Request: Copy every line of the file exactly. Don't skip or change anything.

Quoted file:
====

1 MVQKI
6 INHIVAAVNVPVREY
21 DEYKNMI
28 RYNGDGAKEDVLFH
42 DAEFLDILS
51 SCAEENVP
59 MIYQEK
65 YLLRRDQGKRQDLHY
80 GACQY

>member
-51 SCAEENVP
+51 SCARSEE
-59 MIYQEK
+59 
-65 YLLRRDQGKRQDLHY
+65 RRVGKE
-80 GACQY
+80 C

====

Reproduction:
1 MVQKI
6 INHIVAAVNVPVREY
21 DEYKNMI
28 RYNGDGAKEDVLFH
42 DAEFLDILS
51 SCAEENVP
59 MIYQEK
65 YLLRRDQGKRQDLHY
80 GACQY

>member
-51 SCAEENVP
+51 SCARSEE
-59 MIYQEK
+59 
-65 YLLRRDQGKRQDLHY
+65 RRVGKE
-80 GACQY
+80 C